Un exemple concret –

Les citoyens de Lac-Mégantic, Québec, ont été outrés par la réponse retardée de Ed Burkhardt , président de MMA, la société dont les trains transportant du pétrole brut ont déraillé et dévasté leur petite ville . Au cours de sa première, bref (et seul?) visite à Lac-Mégantic cinq jours après la catastrophe, M. Burkhardt a basé son message à la population, sur les engagements juridiques potentiels et les réclamations d’assurance.  De plus, il a blâmé un employé et a suggéré que le service d’incendie aurait pu contribuer à la catastrophe. L’indignation suscitée par la réaction de M. Burkhardt est compréhensible et justifiée. Son comportement a démontré ses préoccupations portaient principalement sur ​​les responsabilités de base légales. Et oui, il y a beaucoup qui est éthiquement et moralement répréhensible quand le président d’une entreprise reste dans le confort et la sécurité de son bureau et sa maison qui sont de nombreux kilomètres loin de la zone sinistrée où des centaines de personnes restent sans abri, sans emploi et dans le cas de près de 50 personnes, mortes, à la suite des actions de son entreprise – peu importe qui finalement s’avère être légalement responsable de la catastrophe.

Voir le tableau d’ensemble

Les entreprises doivent accepter qu’ils ne sont pas seulement les institutions établies par la loi, ayant des obligations légales. Il faut que les gestionnaires, employés et actionnaires des entreprises aient une vue du tableau d’ensemble – c’est à dire d’accepter que les entreprises ont la responsabilité morale et éthique pour s’assurer que leurs actions, ne nuisent pas à la collectivité même si ces actions soient intentionnellement ou accidentellement causées.

Mettre la sécurité publique au-dessus des profits est le véritable test pour savoir si une entreprise agit d’une façon moralement responsable. La réponse rapide et des mesures correctives de Johnson et Johnson dans la crise de la capsule Tylenol en dépit de plusieurs millions de pertes de recettes, a démontré la reconnaissance de son obligation auto-imposée d’éviter de nuire aux citoyens, même si l’entreprise n’a pas causé directement la contamination des capsules.

Ciblez les éléments importants
Comme les responsabilités morales et éthiques sont auto-imposées, les entreprises doivent trouver des moyens clairement définis de s’assurer qu’elles assument ces responsabilités. Quelques suggestions :

  • La formation annuelle pour les employés sur le code d’éthique – Chaque employé devrait lire attentivement et signer le code d’éthique, attestant de sa compréhension et conformité. La formation devrait inclure des scénarios probables dans lequel les employés auront besoin d’appliquer les normes éthiques et morales de l’entreprise.
  • Un comité d’audit moral – Mettre en place un comité qui traite des situations qui présentent des dilemmes éthiques et moraux pour les employés et pour l’entreprise. En outre, le comité devrait examiner périodiquement les implications éthiques et juridiques des pratiques commerciales de la société. Par exemple: prix et promotions spéciales, les relations avec les fournisseurs et l’attribution de contrats, le positionnement concurrentiel dans la publicité et les éventuels conflits d’intérêt dans l’acquisition de talents.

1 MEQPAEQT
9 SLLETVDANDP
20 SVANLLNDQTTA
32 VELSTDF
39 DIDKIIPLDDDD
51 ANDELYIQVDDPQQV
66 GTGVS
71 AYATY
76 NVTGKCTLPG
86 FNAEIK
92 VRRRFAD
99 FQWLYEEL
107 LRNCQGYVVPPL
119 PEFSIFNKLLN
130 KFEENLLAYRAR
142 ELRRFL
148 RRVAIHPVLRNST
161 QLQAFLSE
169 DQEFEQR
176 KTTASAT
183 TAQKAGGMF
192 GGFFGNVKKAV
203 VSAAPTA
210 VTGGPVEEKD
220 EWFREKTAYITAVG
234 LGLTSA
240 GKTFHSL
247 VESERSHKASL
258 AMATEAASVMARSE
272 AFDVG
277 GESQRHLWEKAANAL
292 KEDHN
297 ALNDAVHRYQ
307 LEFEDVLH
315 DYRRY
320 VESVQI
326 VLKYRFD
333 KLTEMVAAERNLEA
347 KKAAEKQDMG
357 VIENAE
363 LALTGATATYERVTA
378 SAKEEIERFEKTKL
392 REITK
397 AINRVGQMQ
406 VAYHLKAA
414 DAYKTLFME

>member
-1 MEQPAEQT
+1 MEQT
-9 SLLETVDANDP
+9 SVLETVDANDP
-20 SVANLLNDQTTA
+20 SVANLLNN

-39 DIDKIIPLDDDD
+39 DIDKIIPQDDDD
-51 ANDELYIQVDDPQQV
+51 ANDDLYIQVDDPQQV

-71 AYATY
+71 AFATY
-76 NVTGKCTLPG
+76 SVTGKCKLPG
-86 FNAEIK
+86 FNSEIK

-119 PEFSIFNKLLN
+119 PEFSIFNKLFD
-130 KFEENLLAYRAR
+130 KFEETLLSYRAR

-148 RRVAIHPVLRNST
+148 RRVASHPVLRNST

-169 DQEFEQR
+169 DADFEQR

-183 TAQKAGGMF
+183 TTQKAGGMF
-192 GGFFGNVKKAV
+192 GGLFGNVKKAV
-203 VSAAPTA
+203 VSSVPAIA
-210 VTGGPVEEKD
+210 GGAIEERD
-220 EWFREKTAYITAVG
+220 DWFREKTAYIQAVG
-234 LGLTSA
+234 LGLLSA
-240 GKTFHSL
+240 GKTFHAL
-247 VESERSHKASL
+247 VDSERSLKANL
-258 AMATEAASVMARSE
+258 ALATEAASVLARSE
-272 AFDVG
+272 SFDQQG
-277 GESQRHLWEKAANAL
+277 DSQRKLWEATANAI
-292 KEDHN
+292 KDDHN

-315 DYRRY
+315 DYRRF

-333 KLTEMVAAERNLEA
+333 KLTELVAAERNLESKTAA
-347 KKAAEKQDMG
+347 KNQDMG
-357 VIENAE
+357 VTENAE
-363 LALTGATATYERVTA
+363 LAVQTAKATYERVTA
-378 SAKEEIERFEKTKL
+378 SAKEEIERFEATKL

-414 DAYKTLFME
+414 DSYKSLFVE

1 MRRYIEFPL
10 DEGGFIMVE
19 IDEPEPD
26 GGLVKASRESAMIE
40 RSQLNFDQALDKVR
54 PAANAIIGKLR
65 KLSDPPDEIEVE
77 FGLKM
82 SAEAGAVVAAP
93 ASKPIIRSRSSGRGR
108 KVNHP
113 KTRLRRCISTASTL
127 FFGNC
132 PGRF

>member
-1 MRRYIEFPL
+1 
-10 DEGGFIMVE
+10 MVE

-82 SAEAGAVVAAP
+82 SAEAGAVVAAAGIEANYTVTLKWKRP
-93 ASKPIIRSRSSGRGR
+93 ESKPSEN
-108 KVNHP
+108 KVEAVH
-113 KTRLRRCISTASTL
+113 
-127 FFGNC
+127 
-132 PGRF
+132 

• Téléphone confidentiel ‘Whistleblower hotline’ – La mise en place d’un moyen sécurisé pour les employés de dénoncer des pratiques commerciales et le comportement des employés qui vont à l’encontre du  code d’éthique et les valeurs de l’entreprise.

Protocole de gestion de crise – Le protocole devrait inclure des lignes directrices pour la communication transparente et codes de comportement pour les agents de l’entreprise qui se concentrent sur l’empathie, les mesures correctives et les intentions de la société.

Voir le tableau d’ensemble. Cibler les éléments importants.

www.camilleisaacsmorell.com

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When corporations cause harm to the society, their corporate licences can be revoked, fines and other sanctions can be imposed under the law or society can withdraw its patronage and profits, placing the corporation’s existence in jeopardy.

Many corporations invest significant resources in philanthropic acts which are collectively packaged and promoted as corporate social responsibility (CSR).  CSR reports offer the public some proof that corporations are acting responsibly and are contributing to the well-being of the society.

Some corporations have established corporate codes of ethics to set standards of business practice that go above the base-line requirements of the law.  In addition, corporations define moral values that shape the corporate culture, with the expectation that these values will be evidenced in the personal and professional conduct of employees.